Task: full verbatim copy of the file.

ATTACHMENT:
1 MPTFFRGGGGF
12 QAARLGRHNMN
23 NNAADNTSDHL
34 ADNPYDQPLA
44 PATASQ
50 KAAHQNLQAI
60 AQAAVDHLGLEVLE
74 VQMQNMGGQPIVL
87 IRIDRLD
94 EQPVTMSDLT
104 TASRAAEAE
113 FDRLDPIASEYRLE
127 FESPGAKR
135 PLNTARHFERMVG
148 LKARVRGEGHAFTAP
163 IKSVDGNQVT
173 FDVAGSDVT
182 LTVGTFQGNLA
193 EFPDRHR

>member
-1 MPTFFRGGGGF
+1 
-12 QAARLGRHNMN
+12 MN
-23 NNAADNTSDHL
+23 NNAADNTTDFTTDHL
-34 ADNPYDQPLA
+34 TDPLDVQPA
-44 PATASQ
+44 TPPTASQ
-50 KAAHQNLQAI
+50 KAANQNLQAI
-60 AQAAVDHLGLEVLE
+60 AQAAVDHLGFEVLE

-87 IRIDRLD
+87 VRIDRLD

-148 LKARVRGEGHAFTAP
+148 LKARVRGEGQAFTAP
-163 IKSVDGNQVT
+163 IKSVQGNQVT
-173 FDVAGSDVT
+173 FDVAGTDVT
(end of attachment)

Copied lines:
1 MPTFFRGGGGF
12 QAARLGRHNMN
23 NNAADNTSDHL
34 ADNPYDQPLA
44 PATASQ
50 KAAHQNLQAI
60 AQAAVDHLGLEVLE
74 VQMQNMGGQPIVL
87 IRIDRLD
94 EQPVTMSDLT
104 TASRAAEAE
113 FDRLDPIASEYRLE
127 FESPGAKR
135 PLNTARHFERMVG
148 LKARVRGEGHAFTAP
163 IKSVDGNQVT
173 FDVAGSDVT
182 LTVGTFQGNLA
193 EFPDRHR

>member
-1 MPTFFRGGGGF
+1 
-12 QAARLGRHNMN
+12 MN
-23 NNAADNTSDHL
+23 NNAADNTTDFTTDHL
-34 ADNPYDQPLA
+34 TDPLDVQPA
-44 PATASQ
+44 TPPTASQ
-50 KAAHQNLQAI
+50 KAANQNLQAI
-60 AQAAVDHLGLEVLE
+60 AQAAVDHLGFEVLE

-87 IRIDRLD
+87 VRIDRLD

-148 LKARVRGEGHAFTAP
+148 LKARVRGEGQAFTAP
-163 IKSVDGNQVT
+163 IKSVQGNQVT
-173 FDVAGSDVT
+173 FDVAGTDVT